Welcome to Ollantaytambo Peru!
We didn’t take the time to check out this town and another amazing set of ruins when I stayed here with Barton and Dean on the way to Machu Picchu. But when I rode back through on my motorcycle, I knew I wanted to stop and stay here for a couple of days. There is nothing that can out-do Machu, but this place is drawing me in none-the-same.
Ollantaytambo is a fascinating village, one that a lot of people miss because they take the train to Machu Picchu from Cusco. It’s located around 75 km from Cusco in the Sacred Valley of the Incas on the Urubamba River and is sometimes called the “Living Inca City”. The town just below the ruins is said to be built by the Inca’s, however there is a lot of Pre-Inca history here as well.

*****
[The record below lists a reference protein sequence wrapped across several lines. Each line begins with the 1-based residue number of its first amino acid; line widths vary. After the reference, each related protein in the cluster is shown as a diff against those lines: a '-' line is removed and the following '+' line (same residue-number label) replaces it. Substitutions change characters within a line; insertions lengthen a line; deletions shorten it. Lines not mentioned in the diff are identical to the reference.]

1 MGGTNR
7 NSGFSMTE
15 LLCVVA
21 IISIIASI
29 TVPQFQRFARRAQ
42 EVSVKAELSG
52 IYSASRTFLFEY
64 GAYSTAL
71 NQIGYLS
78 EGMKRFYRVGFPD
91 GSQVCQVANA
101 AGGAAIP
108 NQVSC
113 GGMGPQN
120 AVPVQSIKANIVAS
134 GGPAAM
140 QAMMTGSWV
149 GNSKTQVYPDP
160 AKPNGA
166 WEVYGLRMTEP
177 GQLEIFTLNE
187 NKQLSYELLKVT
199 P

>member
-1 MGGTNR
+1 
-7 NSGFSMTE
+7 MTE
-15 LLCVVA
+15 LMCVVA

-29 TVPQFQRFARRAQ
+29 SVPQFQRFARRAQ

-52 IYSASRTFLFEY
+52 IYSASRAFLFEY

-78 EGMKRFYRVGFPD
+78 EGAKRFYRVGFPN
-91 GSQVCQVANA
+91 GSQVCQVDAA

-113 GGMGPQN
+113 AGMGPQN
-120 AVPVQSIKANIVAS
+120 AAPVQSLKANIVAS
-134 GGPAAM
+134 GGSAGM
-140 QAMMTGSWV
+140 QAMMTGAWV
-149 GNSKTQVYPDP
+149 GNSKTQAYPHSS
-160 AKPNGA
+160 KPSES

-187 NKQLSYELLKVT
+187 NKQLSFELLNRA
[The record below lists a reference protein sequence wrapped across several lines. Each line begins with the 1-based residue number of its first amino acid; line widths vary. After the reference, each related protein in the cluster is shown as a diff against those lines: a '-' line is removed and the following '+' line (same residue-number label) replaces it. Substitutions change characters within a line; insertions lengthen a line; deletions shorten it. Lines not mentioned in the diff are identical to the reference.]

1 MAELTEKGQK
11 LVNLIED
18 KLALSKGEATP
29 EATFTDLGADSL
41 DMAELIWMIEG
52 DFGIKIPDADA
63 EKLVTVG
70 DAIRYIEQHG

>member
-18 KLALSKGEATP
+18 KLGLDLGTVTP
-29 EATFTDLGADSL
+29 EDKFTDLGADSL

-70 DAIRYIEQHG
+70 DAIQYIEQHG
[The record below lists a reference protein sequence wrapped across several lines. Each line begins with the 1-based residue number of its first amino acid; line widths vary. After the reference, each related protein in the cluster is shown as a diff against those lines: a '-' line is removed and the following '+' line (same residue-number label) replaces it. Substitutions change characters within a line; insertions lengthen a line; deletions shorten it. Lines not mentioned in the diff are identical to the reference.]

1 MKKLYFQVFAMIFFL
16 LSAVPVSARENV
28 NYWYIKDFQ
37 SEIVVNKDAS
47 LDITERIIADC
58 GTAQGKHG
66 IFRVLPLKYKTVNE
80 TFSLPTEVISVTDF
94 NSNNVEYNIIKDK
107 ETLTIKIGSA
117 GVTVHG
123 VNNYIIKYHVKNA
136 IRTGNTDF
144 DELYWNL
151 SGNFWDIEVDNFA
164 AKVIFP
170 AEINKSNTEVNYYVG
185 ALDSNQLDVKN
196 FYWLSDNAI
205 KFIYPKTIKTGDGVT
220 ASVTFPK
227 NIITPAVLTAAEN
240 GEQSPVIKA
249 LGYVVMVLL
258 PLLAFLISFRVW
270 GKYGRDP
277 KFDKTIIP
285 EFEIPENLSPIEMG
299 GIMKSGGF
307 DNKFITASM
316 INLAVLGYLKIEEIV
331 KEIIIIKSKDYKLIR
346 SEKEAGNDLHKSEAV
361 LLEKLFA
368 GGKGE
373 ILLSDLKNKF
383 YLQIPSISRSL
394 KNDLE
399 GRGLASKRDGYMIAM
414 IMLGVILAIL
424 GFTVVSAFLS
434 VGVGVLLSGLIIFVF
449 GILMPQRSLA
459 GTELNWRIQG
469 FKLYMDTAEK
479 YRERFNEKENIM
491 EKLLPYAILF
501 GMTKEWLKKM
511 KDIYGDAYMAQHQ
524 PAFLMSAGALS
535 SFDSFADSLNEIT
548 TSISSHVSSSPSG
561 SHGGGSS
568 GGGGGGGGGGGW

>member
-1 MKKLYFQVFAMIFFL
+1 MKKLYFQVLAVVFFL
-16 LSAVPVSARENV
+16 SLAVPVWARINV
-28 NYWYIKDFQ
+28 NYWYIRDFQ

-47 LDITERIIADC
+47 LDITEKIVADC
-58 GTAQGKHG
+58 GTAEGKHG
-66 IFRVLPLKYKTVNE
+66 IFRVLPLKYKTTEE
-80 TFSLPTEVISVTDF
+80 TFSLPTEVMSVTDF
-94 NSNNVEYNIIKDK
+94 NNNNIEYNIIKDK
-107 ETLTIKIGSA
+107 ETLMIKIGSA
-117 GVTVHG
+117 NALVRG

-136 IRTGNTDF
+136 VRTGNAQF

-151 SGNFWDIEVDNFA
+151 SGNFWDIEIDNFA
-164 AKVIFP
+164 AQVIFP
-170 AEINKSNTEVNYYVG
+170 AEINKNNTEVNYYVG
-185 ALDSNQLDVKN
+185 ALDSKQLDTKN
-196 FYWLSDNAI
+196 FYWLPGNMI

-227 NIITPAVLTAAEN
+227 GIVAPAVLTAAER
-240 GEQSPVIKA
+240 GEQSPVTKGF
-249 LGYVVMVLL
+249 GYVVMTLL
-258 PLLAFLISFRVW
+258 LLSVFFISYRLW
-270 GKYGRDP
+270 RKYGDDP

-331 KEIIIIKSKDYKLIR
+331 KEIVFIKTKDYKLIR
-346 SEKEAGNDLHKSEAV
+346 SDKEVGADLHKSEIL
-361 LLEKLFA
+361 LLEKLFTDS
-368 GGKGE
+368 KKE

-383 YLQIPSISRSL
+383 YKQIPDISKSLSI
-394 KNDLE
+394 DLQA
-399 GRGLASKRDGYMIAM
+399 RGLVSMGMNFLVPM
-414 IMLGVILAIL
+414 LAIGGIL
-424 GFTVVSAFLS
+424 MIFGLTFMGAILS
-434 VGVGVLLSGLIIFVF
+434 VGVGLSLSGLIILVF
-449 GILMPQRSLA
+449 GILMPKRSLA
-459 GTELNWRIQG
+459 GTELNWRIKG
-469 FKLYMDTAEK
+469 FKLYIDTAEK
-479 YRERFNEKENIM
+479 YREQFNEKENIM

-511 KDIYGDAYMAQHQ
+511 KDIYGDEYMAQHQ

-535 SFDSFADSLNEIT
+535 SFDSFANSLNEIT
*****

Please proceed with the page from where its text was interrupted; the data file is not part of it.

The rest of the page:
I wandered around the town and really struck by the fact that it appears so old like the ruins themselves, however people are living behind those walls and those big stone doors! Hence, the living Inca city!
I’m being a bit nosey here, but I can’t help but to wonder how old those houses are. And I get a chuckle, because being in home construction most of my life, what the builders would do to try to make fake walls look like this. They would never attempt to use the real stone at least where I come from.
There are usually four homes inside the doors with a courtyard.
The fresh water flows through from the mountains. Besides how pretty it is, it sounds nice too. I know many people that put a water feature in their house with an electric pump, but the sound of these small streams take water features to a new level! 😉 These water passages through town were built around 500 years ago.